West bank levee could head southward
One of those other routes would take the levee through St. Charles and up against the subdivisions along U. S. 90. That route has been questioned because of the ponding effect it would have in the subdivisions during a heavy rainfall.
The Intracoastal Canal route is gaining support because it would be shorter - - 23 miles compared to 53 miles. It would extend from Larose to the Mississippi River south of Lafitte and protect much more area.
Smaller levees would also be needed in St. Charles to protect populated areas from Lake Salvador waters. This would be somewhat similar to much of the protection provided in under-sea level Holland which consists of multiple levees in some areas.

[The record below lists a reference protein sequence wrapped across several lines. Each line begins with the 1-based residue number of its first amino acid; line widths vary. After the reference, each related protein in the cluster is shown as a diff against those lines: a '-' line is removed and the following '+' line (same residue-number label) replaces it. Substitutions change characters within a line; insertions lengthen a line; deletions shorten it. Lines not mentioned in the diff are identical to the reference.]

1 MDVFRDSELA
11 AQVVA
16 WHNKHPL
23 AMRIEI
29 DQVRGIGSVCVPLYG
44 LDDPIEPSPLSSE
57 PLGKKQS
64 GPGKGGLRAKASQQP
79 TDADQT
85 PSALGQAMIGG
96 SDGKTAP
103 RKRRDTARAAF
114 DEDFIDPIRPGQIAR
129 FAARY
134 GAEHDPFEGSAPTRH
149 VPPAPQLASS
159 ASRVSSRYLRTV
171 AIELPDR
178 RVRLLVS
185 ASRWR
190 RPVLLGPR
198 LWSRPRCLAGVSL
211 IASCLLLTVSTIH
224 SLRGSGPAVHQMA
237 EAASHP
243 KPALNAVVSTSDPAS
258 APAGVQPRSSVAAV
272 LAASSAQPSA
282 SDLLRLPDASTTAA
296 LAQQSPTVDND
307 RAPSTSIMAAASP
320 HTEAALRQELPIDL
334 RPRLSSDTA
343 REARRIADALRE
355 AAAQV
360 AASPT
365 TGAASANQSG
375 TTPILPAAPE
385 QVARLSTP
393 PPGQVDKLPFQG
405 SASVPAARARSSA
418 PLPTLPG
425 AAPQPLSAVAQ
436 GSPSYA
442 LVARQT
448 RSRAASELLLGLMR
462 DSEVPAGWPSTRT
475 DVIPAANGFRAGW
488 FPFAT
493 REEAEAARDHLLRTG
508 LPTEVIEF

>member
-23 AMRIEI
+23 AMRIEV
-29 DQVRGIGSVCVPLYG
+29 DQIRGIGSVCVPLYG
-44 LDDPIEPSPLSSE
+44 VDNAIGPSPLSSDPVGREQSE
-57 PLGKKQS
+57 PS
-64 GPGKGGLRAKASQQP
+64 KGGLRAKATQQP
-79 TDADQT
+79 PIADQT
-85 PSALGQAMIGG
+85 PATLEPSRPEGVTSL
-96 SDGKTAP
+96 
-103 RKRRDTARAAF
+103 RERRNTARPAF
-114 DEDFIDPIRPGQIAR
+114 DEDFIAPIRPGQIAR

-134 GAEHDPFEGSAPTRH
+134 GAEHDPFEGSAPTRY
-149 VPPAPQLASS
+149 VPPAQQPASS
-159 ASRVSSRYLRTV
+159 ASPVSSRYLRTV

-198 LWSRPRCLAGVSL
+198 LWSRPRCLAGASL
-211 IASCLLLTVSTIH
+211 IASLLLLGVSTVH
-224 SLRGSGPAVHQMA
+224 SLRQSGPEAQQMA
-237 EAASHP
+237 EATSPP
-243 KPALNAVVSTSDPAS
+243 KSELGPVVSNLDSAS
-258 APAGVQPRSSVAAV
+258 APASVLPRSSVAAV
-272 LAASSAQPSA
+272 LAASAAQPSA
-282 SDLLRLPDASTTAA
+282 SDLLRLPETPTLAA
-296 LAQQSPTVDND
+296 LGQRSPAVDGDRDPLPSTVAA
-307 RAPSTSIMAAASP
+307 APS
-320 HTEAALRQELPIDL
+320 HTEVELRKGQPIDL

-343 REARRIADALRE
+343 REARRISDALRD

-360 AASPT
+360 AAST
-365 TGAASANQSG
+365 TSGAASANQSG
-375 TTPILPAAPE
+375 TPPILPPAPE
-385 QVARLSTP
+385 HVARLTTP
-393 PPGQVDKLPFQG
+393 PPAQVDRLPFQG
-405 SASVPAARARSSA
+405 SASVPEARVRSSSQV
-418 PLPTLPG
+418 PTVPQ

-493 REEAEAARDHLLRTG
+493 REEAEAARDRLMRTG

Some environmentalists argue against the Intracoastal Canal route, claiming its footprint would destroy hundreds of acres of marsh. But without that protection, that marsh could become open water if another Katrina hit 20 miles more to the west. They also argue that it would encourage development of the wetlands north of the levee. But present laws prevent such development of wetlands whether they are north or south of such a levee. And that would be changed only if we let it be.
At the present time, the Larose-Lafitte route seems to be the most practical and beneficial. By stopping any potential surges from the Gulf further south, it would lessen the destructive impact any future hurricanes would have on our population. And we must remember that levees can protect wetlands as well as populated areas.
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Deputy returns home after shooting - 14315 views
Cpl. Burt Hazeltine of the St. Charles Sheriff's Office returned home from University Hospital in New Orleans this evening.